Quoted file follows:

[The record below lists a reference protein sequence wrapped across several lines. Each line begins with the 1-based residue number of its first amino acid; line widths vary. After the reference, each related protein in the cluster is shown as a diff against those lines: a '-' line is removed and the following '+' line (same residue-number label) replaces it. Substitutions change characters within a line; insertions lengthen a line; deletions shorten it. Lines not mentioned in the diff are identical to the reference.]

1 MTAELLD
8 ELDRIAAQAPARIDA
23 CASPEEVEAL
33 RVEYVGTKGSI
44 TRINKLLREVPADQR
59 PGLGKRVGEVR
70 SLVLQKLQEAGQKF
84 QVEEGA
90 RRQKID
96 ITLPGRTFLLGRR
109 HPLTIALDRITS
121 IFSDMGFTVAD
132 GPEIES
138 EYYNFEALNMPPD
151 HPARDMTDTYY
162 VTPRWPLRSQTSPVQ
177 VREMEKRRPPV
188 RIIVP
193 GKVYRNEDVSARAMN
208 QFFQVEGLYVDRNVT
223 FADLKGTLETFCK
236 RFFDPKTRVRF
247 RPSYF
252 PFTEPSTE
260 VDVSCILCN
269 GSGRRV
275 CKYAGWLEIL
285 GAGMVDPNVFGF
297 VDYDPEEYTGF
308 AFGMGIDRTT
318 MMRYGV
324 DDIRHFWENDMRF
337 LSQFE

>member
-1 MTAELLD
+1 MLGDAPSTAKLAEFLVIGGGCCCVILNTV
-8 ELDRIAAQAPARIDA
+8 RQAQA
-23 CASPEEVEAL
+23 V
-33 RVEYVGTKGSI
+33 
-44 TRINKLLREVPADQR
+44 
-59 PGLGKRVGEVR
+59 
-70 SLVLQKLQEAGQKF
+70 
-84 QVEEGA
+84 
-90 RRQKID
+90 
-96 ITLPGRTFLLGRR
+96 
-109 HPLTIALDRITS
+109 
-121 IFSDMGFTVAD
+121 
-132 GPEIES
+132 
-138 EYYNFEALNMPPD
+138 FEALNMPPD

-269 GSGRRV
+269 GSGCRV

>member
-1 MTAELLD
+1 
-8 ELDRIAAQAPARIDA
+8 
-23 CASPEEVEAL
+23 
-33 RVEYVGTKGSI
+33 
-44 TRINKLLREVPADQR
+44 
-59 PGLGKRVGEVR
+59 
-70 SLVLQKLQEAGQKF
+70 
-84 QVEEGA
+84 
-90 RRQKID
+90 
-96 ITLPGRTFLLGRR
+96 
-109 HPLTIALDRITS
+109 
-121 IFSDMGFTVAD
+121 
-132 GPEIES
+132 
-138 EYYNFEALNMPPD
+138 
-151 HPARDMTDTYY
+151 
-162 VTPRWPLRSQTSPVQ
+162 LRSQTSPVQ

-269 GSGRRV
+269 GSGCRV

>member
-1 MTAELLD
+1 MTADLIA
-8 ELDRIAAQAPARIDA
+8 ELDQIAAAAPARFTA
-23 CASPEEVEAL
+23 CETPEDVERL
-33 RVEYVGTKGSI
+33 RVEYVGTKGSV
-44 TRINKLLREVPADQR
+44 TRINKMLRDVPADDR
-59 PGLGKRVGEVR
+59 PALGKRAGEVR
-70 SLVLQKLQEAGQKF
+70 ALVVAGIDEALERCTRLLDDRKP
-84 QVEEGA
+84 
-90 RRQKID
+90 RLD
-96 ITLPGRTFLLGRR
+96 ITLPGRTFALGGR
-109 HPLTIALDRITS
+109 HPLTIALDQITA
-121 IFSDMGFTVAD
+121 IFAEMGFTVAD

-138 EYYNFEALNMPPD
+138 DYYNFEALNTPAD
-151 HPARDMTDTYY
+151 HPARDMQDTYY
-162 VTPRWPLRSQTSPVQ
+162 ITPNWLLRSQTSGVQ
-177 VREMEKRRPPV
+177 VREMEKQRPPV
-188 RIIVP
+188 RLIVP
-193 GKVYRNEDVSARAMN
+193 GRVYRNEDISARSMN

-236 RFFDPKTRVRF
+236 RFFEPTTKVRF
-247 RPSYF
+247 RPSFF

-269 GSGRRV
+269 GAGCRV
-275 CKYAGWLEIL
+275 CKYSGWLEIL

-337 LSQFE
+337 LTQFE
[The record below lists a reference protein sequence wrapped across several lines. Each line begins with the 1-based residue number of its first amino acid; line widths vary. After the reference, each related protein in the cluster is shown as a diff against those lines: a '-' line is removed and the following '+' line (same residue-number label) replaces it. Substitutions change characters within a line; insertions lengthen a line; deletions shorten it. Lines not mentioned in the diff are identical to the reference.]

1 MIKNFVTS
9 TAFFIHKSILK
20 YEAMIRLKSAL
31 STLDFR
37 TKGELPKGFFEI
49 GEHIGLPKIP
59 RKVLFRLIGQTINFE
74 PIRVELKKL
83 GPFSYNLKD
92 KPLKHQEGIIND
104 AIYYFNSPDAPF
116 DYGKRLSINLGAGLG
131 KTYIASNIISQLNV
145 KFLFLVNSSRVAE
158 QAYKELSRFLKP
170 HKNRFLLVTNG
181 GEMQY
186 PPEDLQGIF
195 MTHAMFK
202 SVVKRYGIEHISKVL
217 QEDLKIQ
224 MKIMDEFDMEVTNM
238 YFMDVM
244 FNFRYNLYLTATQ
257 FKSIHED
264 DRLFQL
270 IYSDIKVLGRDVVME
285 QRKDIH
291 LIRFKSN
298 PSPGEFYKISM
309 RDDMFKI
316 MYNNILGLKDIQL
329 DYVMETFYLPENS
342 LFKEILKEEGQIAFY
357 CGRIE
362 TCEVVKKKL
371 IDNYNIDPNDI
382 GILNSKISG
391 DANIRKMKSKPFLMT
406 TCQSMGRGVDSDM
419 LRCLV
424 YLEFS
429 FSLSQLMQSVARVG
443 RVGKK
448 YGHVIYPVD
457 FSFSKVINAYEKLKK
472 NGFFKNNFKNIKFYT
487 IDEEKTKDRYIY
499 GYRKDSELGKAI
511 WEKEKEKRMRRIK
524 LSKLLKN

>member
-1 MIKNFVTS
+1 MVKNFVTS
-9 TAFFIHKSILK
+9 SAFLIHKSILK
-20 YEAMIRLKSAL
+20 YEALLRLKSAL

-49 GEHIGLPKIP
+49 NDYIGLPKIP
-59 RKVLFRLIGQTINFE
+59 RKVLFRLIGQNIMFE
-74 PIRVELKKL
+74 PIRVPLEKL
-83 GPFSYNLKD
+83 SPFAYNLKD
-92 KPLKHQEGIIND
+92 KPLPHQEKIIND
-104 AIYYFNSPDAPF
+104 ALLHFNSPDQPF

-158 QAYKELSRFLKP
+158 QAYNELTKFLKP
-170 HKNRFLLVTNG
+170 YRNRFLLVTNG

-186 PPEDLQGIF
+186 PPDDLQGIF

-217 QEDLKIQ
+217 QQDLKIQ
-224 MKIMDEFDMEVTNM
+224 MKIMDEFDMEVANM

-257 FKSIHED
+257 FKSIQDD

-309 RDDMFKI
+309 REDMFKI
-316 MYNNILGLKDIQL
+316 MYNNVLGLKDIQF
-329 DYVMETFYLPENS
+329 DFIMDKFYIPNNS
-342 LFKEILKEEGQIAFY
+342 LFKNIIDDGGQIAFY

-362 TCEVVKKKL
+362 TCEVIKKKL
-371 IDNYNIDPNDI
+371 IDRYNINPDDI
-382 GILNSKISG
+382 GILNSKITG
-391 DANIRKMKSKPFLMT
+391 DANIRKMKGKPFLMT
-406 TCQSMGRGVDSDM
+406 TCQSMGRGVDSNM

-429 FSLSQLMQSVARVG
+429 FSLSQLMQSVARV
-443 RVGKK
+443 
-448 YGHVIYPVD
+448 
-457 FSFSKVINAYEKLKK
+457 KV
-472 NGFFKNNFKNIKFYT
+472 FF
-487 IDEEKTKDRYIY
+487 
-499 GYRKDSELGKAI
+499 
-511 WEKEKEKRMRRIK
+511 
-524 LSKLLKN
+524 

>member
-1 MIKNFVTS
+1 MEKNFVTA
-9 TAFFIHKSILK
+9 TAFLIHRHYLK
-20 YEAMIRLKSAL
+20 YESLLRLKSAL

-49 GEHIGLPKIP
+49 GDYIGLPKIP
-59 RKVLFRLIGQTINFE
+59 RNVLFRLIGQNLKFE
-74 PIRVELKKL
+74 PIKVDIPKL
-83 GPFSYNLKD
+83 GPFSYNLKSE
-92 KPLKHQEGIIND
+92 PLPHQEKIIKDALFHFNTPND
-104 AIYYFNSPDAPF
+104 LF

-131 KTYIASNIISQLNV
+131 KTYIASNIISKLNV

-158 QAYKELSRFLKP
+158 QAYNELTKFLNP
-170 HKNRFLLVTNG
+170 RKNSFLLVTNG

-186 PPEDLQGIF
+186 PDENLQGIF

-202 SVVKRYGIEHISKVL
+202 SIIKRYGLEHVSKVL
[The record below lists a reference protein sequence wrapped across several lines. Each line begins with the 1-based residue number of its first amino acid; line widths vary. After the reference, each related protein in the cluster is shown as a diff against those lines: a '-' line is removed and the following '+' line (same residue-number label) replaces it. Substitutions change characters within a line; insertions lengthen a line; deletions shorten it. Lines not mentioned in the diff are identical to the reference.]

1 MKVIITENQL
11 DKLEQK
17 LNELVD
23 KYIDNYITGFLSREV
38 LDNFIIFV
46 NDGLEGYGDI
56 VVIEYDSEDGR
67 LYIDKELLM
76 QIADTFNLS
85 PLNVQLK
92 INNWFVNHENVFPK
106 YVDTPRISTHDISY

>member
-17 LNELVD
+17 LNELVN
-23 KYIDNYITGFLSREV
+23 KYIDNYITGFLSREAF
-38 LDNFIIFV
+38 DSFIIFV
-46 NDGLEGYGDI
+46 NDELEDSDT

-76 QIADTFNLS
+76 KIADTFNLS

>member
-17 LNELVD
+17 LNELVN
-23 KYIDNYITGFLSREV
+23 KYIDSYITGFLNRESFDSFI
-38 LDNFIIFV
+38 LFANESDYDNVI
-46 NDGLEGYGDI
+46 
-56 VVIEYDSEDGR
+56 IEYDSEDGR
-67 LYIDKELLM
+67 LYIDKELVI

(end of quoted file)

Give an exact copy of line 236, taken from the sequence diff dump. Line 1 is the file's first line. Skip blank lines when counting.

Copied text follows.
+329 DFIMDKFYIPNNS